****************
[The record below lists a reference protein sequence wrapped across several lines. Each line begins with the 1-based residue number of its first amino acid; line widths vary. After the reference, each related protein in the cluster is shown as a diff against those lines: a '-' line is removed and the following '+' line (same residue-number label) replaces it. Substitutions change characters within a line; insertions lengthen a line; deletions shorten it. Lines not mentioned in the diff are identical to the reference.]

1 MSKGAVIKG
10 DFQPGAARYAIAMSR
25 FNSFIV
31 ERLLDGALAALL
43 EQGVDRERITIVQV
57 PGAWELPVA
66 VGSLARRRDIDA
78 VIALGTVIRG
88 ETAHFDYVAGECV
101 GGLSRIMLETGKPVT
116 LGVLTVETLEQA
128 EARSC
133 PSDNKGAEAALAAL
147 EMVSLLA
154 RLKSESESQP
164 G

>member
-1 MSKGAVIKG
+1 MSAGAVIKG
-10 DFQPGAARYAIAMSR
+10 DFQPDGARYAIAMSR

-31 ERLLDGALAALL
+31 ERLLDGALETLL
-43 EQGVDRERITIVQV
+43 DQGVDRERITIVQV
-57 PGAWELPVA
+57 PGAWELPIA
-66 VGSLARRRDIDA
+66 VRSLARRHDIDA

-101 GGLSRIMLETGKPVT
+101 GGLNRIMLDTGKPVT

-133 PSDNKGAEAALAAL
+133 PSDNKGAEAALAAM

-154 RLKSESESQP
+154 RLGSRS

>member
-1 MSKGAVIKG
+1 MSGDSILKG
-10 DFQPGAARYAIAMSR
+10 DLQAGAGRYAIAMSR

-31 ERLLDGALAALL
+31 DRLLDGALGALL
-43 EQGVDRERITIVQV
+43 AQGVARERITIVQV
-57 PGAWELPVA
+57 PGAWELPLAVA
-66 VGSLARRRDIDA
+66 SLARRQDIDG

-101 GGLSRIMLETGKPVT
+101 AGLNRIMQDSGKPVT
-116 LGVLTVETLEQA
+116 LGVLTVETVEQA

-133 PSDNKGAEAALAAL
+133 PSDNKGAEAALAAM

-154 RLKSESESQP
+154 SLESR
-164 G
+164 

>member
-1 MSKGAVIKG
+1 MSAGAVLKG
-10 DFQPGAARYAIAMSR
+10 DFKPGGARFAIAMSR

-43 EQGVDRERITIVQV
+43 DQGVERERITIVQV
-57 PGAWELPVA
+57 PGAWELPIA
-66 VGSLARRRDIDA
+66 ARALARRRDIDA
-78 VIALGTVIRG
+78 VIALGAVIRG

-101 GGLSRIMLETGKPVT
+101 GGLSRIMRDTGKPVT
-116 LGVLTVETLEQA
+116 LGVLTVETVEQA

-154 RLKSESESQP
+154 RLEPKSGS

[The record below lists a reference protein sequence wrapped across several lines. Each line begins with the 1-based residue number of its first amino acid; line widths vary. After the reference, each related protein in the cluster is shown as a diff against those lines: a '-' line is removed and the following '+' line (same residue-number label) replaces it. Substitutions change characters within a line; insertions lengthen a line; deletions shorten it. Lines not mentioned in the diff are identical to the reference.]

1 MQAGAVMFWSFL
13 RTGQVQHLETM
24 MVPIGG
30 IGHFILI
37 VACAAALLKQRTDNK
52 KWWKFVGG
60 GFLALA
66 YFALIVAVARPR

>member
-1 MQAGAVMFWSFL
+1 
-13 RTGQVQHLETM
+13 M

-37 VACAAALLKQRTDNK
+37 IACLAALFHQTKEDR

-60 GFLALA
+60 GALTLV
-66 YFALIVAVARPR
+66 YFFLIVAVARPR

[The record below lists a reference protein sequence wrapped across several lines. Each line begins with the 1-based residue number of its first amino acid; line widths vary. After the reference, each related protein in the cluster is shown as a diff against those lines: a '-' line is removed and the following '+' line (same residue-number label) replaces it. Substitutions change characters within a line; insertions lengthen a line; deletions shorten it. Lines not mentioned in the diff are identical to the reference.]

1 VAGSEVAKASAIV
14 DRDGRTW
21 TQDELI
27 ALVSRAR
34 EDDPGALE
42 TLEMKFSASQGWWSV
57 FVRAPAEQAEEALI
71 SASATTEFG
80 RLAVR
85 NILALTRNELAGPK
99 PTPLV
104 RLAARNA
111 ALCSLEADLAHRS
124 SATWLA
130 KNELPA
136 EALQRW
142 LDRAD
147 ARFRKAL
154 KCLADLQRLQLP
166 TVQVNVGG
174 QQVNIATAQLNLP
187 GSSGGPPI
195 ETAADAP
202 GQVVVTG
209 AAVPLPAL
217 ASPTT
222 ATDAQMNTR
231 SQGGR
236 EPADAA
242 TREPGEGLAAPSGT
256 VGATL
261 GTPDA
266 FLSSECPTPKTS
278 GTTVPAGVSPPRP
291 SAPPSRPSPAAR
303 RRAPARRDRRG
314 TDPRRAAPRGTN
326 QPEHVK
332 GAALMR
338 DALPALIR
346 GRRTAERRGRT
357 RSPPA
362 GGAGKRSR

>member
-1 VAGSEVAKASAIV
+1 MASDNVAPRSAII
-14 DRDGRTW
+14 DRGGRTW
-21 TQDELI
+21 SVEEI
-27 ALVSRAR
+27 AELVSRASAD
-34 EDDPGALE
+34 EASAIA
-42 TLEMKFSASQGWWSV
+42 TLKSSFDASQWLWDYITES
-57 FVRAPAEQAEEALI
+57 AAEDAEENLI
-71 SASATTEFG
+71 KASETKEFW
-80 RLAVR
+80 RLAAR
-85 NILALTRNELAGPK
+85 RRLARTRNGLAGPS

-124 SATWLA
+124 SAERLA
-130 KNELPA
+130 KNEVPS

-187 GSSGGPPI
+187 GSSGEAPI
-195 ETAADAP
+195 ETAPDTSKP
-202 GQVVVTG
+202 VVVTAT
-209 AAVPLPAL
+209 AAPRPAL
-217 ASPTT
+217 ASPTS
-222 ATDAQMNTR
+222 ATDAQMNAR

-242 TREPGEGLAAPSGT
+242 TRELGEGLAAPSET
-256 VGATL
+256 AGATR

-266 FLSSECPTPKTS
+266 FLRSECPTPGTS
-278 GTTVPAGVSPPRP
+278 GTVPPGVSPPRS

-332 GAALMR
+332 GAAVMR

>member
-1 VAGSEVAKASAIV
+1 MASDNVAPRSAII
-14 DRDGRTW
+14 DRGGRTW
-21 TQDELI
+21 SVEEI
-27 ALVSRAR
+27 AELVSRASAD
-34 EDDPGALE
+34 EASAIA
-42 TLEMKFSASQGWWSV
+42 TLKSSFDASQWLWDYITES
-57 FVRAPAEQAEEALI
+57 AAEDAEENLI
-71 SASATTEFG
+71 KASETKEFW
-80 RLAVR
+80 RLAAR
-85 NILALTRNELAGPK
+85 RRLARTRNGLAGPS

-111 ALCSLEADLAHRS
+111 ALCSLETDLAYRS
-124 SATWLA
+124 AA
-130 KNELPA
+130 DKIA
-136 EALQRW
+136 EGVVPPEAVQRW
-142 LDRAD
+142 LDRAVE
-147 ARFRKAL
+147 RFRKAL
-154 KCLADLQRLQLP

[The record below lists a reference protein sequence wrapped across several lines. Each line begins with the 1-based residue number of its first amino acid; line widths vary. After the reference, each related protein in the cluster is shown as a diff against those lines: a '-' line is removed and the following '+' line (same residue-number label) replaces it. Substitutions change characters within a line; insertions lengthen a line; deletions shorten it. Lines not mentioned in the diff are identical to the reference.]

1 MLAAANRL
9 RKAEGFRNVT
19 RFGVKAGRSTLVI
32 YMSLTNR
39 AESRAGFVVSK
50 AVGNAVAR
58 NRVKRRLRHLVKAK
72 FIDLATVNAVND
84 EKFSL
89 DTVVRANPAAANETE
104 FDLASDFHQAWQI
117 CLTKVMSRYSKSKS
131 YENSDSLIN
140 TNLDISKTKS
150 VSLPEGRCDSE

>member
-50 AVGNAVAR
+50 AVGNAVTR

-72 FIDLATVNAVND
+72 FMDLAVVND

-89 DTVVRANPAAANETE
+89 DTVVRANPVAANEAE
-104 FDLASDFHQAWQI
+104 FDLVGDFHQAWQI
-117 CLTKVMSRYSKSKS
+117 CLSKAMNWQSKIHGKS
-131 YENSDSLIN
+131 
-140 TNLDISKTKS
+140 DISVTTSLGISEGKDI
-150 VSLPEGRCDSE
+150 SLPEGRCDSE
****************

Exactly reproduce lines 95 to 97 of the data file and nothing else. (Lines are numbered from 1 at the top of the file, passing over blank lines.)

-60 GFLALA
+60 GALTLV
-66 YFALIVAVARPR